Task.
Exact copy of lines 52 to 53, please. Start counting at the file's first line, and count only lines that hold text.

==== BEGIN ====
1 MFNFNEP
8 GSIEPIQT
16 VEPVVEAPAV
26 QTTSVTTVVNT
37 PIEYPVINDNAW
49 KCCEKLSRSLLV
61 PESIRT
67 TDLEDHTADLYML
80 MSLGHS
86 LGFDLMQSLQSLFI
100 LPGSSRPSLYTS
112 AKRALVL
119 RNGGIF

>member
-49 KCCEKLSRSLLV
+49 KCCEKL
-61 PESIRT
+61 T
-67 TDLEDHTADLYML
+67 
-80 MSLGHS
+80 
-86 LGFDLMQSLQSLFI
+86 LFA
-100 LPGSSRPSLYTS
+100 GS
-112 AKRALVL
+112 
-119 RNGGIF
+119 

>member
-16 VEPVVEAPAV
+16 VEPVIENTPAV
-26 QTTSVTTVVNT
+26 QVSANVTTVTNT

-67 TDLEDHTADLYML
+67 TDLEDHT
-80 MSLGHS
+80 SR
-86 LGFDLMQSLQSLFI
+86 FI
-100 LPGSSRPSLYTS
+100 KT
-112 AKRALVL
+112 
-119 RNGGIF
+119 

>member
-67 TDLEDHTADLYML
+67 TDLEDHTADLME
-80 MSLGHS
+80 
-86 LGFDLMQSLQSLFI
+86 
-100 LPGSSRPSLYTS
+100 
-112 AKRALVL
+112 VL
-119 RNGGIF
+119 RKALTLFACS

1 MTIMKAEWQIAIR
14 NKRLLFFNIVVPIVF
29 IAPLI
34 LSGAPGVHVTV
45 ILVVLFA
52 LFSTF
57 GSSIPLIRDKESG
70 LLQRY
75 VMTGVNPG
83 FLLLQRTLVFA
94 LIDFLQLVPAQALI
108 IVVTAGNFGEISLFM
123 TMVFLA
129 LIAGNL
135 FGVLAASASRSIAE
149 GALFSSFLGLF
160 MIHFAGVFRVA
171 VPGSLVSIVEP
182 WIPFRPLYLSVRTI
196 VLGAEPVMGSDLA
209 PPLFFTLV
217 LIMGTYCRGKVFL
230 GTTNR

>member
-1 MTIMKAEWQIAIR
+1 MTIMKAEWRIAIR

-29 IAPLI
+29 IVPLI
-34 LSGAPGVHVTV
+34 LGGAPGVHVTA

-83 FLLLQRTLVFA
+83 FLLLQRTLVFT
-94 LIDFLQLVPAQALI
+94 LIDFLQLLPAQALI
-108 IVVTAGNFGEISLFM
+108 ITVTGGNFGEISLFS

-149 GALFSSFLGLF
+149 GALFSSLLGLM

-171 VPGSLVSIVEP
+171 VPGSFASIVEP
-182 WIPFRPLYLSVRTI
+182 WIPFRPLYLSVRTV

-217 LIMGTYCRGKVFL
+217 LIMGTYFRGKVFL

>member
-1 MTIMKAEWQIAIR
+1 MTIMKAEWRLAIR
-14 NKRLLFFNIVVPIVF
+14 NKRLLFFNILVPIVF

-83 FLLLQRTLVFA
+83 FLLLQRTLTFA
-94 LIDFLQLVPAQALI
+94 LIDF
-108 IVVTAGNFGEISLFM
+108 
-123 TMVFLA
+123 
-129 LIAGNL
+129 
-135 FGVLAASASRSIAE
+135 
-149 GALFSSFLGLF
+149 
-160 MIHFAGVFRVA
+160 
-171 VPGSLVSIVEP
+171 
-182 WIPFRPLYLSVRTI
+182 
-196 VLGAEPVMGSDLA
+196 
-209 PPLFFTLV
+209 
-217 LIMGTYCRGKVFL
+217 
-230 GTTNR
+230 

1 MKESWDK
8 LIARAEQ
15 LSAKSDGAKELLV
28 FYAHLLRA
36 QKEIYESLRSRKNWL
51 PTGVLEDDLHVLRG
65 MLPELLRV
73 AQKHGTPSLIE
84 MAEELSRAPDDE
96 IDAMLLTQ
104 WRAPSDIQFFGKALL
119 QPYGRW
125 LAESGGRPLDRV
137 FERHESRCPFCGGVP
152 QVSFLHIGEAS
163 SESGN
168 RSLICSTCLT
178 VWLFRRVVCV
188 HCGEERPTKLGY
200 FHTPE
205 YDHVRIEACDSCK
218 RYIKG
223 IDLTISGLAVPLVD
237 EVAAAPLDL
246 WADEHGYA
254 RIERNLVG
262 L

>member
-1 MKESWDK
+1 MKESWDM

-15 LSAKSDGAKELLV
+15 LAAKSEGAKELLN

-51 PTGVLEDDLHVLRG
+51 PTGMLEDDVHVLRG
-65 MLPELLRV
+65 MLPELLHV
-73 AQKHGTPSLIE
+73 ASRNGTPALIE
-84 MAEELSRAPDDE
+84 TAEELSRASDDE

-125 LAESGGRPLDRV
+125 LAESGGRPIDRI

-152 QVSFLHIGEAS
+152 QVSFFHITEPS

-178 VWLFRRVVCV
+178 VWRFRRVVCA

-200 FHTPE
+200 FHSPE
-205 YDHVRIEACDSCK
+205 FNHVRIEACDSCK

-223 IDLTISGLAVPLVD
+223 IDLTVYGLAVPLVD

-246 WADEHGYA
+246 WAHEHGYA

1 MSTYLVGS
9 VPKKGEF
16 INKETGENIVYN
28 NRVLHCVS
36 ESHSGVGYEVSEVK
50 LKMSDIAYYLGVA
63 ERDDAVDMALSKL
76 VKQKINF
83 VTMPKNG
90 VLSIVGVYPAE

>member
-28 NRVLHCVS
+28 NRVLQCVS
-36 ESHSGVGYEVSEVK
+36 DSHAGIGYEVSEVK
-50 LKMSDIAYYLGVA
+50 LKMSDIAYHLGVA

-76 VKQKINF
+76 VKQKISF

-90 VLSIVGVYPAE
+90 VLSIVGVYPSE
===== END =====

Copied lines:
+80 
-86 LGFDLMQSLQSLFI